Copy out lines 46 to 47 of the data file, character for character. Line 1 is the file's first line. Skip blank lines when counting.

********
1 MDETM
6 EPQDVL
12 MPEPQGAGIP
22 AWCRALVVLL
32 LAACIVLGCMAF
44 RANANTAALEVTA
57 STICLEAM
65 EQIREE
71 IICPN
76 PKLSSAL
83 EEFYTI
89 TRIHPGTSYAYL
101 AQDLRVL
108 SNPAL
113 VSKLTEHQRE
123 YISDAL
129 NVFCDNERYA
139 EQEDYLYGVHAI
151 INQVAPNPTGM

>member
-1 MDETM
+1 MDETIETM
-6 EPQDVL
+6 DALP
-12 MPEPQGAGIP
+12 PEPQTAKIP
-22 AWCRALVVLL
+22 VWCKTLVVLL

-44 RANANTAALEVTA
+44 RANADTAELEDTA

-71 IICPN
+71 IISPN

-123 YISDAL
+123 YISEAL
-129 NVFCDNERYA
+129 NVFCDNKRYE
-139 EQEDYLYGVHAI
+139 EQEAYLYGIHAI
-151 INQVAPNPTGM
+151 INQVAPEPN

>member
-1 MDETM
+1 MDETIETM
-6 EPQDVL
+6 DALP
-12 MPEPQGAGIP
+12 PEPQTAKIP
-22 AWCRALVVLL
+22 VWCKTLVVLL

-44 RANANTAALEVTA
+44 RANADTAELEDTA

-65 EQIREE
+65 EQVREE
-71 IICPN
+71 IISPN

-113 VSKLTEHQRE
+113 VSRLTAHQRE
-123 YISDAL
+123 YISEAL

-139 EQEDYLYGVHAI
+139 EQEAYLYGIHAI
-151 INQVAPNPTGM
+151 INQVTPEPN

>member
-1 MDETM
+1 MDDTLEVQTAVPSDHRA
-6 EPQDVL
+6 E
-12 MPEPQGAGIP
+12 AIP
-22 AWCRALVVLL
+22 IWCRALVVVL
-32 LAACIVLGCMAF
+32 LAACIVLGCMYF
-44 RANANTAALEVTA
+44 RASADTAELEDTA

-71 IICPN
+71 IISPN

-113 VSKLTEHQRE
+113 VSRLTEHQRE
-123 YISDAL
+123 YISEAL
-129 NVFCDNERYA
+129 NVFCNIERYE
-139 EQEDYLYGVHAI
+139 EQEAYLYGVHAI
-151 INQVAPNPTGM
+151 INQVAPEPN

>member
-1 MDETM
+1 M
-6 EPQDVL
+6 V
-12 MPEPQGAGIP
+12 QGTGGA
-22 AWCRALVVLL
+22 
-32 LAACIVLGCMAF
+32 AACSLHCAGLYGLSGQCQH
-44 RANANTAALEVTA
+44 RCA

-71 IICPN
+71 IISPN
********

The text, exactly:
-12 MPEPQGAGIP
+12 PEPQTAKIP